As we learn more about TMD and its relationship to other health conditions, we hope to improve diagnosis and treatment. Until then, most dentists and physicians recommend TMD patients try the more conservative treatments first, and only consider surgery if this proves unsatisfactory. It may take some trial and error, but there are ways now to ease the discomfort of TMD.
If you would like more information on the causes and treatments of TMD, please contact us or schedule an appointment for a consultation. You can also learn more about this topic by reading the Dear Doctor magazine article “Chronic Jaw Pain and Associated Conditions.”
While the sport of golf may not look too dangerous from the sidelines, players know it can sometimes lead to mishaps. There are accidents involving golf carts and clubs, painful muscle and back injuries, and even the threat of lightning strikes on the greens. Yet it wasn’t any of these things that caused professional golfer Danielle Kang’s broken tooth on the opening day of the LPGA Singapore tournament.
“I was eating and it broke,” explained Kang. “My dentist told me, I've chipped another one before, and he said, you don't break it at that moment. It's been broken and it just chips off.” Fortunately, the winner of the 2017 Women’s PGA championship got immediate dental treatment, and went right back on the course to play a solid round, shooting 68.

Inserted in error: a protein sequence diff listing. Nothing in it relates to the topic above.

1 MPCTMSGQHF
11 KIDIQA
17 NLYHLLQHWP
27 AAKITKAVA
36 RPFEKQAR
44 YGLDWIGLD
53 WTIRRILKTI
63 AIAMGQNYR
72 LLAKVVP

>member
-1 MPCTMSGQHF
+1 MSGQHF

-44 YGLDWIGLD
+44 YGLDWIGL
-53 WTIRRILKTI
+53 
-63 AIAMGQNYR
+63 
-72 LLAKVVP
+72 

Kang’s unlucky “chip shot” is far from a rare occurrence. In fact, chipped, fractured and broken teeth are among the most common dental injuries. The cause can be crunching too hard on a piece of ice or hard candy, a sudden accident or a blow to the face, or a tooth that’s weakened by decay or repetitive stress from a habit like nail biting. Feeling a broken tooth in your mouth can cause surprise and worry—but luckily, dentists have many ways of restoring the tooth’s appearance and function.
Exactly how a broken tooth is treated depends on how much of its structure is missing, and whether the soft tissue deep inside of it has been compromised. When a fracture exposes the tooth’s soft pulp it can easily become infected, which may lead to serious problems. In this situation, a root canal or extraction will likely be needed. This involves carefully removing the infected pulp tissue and disinfecting and sealing the “canals” (hollow spaces inside the tooth) to prevent further infection. The tooth can then be restored, often with a crown (cap) to replace the entire visible part. A timely root canal procedure can often save a tooth that would otherwise need to be extracted (removed).
For less serious chips, dental veneers may be an option. Made of durable and lifelike porcelain, veneers are translucent shells that go over the front surfaces of teeth. They can cover minor to moderate chips and cracks, and even correct size and spacing irregularities and discoloration. Veneers can be custom-made in a dental laboratory from a model of your teeth, and are cemented to teeth for a long-lasting and natural-looking restoration.
Minor chips can often be remedied via dental bonding. Here, layers of tooth-colored resin are applied to the surfaces being restored. The resin is shaped to fill in the missing structure and hardened by a special light. While not as long-lasting as other restoration methods, bonding is a relatively simple and inexpensive technique that can often be completed in just one office visit.
If you have questions about restoring chipped teeth, please contact us or schedule an appointment for a consultation. You can learn more by reading the Dear Doctor magazine articles “Porcelain Veneers” and “Artistic Repair of Chipped Teeth With Composite Resin.”